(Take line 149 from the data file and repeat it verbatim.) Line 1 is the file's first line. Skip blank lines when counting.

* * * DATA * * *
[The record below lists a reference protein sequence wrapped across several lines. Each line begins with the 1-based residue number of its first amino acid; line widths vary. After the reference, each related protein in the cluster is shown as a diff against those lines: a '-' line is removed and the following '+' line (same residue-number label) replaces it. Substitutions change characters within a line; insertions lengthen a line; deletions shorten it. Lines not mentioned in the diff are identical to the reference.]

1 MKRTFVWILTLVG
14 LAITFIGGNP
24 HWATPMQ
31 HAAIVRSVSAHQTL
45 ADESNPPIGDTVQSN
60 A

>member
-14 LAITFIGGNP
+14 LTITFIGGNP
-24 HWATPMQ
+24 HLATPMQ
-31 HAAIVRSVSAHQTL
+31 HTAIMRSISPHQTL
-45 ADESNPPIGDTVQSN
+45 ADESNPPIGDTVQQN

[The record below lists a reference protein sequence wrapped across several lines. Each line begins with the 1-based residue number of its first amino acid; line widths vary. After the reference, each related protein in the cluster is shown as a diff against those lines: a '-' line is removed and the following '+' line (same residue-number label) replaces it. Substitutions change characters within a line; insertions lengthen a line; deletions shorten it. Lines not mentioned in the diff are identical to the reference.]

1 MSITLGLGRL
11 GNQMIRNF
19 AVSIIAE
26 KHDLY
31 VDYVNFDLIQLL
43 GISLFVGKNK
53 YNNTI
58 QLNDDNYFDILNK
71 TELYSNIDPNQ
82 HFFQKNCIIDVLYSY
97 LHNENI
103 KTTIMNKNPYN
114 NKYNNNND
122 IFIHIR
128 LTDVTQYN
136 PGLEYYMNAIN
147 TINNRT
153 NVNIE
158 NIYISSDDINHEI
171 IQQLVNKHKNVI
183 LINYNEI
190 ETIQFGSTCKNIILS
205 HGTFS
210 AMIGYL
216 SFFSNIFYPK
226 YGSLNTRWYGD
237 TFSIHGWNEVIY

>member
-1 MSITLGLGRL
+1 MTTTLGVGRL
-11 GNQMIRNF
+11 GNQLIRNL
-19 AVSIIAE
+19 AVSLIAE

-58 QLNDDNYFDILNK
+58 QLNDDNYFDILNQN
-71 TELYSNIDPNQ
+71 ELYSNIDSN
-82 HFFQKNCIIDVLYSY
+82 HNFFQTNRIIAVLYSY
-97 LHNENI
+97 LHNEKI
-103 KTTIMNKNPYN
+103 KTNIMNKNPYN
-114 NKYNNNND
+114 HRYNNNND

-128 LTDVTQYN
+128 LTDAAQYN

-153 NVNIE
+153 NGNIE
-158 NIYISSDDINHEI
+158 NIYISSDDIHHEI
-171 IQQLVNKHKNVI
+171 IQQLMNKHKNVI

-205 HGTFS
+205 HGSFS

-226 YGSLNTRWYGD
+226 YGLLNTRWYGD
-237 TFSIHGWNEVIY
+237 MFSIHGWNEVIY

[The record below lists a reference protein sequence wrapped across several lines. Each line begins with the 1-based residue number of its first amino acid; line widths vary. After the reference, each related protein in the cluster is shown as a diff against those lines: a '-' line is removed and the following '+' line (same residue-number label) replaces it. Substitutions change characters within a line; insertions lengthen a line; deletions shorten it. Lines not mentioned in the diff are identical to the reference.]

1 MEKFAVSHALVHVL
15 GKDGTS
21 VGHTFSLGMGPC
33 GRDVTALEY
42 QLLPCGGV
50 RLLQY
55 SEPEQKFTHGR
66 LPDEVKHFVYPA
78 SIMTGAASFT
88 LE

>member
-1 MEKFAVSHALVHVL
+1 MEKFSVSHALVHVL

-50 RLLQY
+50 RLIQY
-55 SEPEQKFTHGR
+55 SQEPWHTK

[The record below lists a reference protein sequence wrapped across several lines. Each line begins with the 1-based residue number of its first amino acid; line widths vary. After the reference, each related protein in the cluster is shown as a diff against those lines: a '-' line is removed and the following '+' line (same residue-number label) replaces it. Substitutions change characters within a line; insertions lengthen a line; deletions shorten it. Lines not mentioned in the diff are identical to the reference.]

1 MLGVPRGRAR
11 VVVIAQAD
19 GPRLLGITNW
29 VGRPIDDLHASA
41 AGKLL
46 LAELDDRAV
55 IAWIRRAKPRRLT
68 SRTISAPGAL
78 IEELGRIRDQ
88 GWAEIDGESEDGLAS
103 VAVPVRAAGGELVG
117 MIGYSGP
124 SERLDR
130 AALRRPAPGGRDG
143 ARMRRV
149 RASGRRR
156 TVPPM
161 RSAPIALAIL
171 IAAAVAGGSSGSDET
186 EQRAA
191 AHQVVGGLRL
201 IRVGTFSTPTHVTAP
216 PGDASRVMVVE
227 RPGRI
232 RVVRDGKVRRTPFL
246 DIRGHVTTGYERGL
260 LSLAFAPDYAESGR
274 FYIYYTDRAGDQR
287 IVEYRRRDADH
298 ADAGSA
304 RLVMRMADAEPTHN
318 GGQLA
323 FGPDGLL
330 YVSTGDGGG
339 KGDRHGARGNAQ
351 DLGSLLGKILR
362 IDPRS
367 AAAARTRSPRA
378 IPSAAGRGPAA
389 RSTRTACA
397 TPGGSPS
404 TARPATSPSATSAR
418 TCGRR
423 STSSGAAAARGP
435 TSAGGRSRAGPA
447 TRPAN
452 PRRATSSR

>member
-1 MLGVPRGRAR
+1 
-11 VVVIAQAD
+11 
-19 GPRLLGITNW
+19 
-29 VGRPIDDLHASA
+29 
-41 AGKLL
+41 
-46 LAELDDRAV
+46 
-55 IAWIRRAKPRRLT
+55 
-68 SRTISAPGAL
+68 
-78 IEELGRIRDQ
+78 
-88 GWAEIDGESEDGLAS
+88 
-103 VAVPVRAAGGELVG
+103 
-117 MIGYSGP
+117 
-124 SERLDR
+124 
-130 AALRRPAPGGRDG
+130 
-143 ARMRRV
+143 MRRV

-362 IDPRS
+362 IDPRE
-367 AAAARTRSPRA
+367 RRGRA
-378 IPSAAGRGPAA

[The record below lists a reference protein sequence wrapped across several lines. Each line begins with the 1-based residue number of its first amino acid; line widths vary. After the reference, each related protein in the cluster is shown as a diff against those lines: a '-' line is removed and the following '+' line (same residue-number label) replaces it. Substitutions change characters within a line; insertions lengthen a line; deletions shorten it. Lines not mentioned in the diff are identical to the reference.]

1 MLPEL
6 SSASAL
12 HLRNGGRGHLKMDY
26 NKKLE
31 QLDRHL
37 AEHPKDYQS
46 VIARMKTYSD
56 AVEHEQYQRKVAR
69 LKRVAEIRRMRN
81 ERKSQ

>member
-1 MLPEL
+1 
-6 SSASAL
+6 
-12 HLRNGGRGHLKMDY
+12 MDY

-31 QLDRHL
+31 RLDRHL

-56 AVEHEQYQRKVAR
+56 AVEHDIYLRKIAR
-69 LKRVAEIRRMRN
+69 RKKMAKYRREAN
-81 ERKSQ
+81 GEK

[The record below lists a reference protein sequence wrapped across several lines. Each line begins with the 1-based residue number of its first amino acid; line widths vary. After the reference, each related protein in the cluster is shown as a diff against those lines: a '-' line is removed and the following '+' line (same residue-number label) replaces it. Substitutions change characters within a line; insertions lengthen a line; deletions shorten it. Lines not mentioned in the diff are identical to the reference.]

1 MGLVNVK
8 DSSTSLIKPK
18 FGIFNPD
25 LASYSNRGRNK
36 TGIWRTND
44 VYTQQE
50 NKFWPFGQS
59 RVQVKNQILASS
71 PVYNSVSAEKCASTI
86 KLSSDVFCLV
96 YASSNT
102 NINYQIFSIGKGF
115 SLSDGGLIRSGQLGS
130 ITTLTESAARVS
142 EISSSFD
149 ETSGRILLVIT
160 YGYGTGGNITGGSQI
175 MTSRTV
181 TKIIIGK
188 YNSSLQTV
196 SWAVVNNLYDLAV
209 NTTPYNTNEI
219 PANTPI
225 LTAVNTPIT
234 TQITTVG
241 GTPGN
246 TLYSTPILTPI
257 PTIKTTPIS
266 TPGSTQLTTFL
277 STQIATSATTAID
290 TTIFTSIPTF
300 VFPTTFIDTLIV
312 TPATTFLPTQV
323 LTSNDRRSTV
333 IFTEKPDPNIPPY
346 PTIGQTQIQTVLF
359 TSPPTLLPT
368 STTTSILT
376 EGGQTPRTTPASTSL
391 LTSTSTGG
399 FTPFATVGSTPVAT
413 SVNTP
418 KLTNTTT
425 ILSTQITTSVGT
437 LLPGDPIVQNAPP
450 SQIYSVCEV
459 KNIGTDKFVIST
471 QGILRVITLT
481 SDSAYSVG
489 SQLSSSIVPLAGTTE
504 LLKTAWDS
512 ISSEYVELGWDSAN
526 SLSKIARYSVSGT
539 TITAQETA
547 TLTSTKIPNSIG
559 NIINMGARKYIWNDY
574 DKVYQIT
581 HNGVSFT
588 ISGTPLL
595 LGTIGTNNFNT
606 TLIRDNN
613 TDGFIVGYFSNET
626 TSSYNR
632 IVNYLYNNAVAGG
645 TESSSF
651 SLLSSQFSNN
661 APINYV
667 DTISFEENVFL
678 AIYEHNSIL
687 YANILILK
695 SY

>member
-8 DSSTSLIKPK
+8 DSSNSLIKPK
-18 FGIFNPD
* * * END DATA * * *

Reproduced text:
-19 GPRLLGITNW